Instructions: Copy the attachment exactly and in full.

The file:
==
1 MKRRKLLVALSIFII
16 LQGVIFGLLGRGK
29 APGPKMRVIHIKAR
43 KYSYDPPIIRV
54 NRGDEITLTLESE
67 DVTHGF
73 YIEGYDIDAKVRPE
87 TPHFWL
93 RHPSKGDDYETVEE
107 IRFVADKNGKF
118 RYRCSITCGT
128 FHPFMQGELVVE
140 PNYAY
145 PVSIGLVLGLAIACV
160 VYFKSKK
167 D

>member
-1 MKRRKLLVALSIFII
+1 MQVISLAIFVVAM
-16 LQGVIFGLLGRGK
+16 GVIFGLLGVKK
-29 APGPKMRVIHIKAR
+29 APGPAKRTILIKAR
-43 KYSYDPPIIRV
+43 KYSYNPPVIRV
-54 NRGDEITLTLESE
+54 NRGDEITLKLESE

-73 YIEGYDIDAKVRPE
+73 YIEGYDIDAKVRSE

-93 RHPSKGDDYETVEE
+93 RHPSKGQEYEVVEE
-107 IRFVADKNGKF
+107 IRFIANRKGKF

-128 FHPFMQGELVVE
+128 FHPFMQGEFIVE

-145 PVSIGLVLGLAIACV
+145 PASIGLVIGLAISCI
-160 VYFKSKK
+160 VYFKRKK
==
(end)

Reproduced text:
1 MKRRKLLVALSIFII
16 LQGVIFGLLGRGK
29 APGPKMRVIHIKAR
43 KYSYDPPIIRV
54 NRGDEITLTLESE
67 DVTHGF
73 YIEGYDIDAKVRPE
87 TPHFWL
93 RHPSKGDDYETVEE
107 IRFVADKNGKF
118 RYRCSITCGT
128 FHPFMQGELVVE
140 PNYAY
145 PVSIGLVLGLAIACV
160 VYFKSKK
167 D

>member
-1 MKRRKLLVALSIFII
+1 MQVISLAIFVVAM
-16 LQGVIFGLLGRGK
+16 GVIFGLLGVKK
-29 APGPKMRVIHIKAR
+29 APGPAKRTILIKAR
-43 KYSYDPPIIRV
+43 KYSYNPPVIRV
-54 NRGDEITLTLESE
+54 NRGDEITLKLESE

-73 YIEGYDIDAKVRPE
+73 YIEGYDIDAKVRSE

-93 RHPSKGDDYETVEE
+93 RHPSKGQEYEVVEE
-107 IRFVADKNGKF
+107 IRFIANRKGKF

-128 FHPFMQGELVVE
+128 FHPFMQGEFIVE

-145 PVSIGLVLGLAIACV
+145 PASIGLVIGLAISCI
-160 VYFKSKK
+160 VYFKRKK